Corrosion is a natural phenomenon that no metal can escape. In fact, some of the metals on the periodic table are more susceptible to corrosion and rust more than others. While some metals are unreactive, and they don’t corrode easily, there are some many metals which are very reactive and corrode easily.
First Let Us Find Out What Is Rusting and Corrosion:
What Is Rusting?
When iron or any other alloys containing iron in it are exposed to water and oxygen for a longer time, it forms a layer of rust known as oxidation.
The process of oxidation is responsible for the rusting of iron. It’s important to note that not all oxidation processes cause rusting. Different metals corrode in different ways. Have you ever iron develop a reddish-brown coating on it? Well it means that iron has corroded. In particularly iron’s case, we call it rusting.
What Is Corrosion?
Have you ever seen a piece of silver that has become less shiny or has darkened over the time? It is due to corrosion that destroys the bright and shiny surface of silver.
When a metal loses its electrons to another element that accepts the extra electrons (eg: oxygen) in the presence of an electrolyte solution (eg: water) corrosion takes place. The electrolyte accelerates the corrosion process allowing the flow of electrons from metals to elements.
Since the two processes, reduction and oxidation happen at the same time, corrosion is also called redox reaction.
When a molecule accepts electrons, like oxygen does at the time of corrosion, that chemical reaction is called reduction.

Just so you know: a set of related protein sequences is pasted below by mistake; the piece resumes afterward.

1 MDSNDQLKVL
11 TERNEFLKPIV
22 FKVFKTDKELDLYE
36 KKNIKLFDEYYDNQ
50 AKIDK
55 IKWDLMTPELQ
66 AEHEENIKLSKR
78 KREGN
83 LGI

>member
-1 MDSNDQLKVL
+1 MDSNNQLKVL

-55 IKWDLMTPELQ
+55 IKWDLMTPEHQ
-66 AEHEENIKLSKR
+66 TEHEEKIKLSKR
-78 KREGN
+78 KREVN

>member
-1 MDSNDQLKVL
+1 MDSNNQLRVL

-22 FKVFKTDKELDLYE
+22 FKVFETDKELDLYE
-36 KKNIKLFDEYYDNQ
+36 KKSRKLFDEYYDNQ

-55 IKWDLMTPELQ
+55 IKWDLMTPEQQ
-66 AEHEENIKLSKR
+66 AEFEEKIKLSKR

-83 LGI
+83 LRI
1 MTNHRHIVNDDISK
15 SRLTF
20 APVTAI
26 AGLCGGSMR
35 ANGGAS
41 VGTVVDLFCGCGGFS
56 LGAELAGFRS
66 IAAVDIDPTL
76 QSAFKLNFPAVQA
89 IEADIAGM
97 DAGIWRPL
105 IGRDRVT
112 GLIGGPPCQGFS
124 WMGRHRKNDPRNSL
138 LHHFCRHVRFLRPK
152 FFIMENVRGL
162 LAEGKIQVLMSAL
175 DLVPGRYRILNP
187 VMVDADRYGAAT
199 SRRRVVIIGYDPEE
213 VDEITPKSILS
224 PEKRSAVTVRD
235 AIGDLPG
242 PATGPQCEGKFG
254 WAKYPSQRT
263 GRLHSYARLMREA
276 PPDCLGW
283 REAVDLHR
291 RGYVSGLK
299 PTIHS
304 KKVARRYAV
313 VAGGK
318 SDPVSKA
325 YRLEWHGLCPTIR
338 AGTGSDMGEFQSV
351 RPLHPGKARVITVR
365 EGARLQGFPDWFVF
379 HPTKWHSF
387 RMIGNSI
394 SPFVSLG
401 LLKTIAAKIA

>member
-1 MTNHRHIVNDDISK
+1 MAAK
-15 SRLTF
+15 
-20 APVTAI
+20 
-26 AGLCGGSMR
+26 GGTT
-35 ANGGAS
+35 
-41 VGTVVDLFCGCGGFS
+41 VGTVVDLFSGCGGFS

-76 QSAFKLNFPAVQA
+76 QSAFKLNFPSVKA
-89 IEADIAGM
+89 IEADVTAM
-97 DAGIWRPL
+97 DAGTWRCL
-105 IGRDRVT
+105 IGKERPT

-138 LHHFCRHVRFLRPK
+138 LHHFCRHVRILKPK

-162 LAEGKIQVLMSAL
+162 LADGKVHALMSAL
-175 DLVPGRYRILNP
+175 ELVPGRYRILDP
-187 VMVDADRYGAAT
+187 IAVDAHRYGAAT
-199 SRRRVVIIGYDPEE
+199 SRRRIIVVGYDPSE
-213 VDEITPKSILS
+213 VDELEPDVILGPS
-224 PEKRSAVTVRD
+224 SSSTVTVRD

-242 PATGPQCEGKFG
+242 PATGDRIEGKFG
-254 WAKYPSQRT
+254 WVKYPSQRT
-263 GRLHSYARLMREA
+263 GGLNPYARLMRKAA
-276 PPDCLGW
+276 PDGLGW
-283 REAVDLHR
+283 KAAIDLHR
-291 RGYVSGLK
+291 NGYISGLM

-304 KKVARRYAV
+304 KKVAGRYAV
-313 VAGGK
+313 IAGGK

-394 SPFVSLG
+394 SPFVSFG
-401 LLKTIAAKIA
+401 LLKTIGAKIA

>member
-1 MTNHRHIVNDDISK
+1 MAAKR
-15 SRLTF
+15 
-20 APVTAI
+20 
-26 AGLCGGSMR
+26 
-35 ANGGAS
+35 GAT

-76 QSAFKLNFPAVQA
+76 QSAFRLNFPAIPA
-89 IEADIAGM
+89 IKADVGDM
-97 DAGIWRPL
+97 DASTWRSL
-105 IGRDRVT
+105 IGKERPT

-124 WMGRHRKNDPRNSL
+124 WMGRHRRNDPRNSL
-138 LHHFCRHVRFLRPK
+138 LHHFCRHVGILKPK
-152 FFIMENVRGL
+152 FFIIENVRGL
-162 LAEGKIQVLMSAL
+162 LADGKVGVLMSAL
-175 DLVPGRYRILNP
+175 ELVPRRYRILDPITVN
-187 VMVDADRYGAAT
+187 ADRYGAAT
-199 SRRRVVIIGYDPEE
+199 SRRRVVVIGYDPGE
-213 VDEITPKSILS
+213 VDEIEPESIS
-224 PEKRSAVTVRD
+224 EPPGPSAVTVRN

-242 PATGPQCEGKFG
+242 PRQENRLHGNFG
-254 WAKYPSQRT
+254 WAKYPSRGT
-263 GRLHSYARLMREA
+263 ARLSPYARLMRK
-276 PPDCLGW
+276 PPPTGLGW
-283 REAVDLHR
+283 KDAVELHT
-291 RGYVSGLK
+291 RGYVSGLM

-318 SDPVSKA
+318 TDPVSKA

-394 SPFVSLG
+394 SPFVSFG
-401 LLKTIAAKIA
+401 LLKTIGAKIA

On the contrary, when a molecule loses an electron, it is known as oxidation which is often a metal’s role in the redox reaction. Rust and the green colored layer on copper known as ‘patina’ is an example of oxidation reaction.
Do All Metals Rust?
When it comes to rusting, only iron metal and iron alloys do. Other metals on the periodic table like gold, silver, aluminum etc. corrode in a different manner. Besides susceptibility, it is also the amount of time that differs. (The time that different metals take to rust or corrode)
Copper does not rust, in fact, it corrodes and turns into a tarnished green color from its naturally occurring brown. Copper is extremely reluctant to corrosion in a natural environment. The reason behind its corrosion is the ‘erosion-corrosion’ that occurs due to turbulent water flowing for a long time. Metal testing labs test the copper pipes to check if they can withstand turbulent exposure to flowing water or not. However, copper lies below in the reactivity series, which means its susceptibility gets reduced when in contact with oxygen is low. Therefore you will see it being used in ship vessels, electrical elements, and even utensils to heat water.
Iron metal and alloys are easily prone to rust. When exposed to water and oxygen, iron takes only a few hours to rust. High temperature is also one of the reasons for rusting since it alters the chemical composition of the metal. Alloy testing labs test the properties of different alloys to check their susceptibility to rusting and corrosion.
Aluminum is less susceptible to corrosion than iron and other metals, given to is special reaction with water. When it comes in the contact of water, aluminum and oxygen atoms move apart from each other. This alters the molecular composition of aluminum to make it chemically inert. However, it does not corrode easily.
How to Prevent Metals from Rusting?
Rusting is a natural phenomenon that cannot be stopped but prevented or delayed. The high reactivity of some metals has deterred their use in some applications. The performance of a metal and its suitability for an application can be tested by a metal testing lab. Painting metal surface is one of the most common methods to avoid rusting. Sacrificial barriers, anti-rust solutions, and tin plating are some of the industrial methods used to prevent metals from rusting and corroding.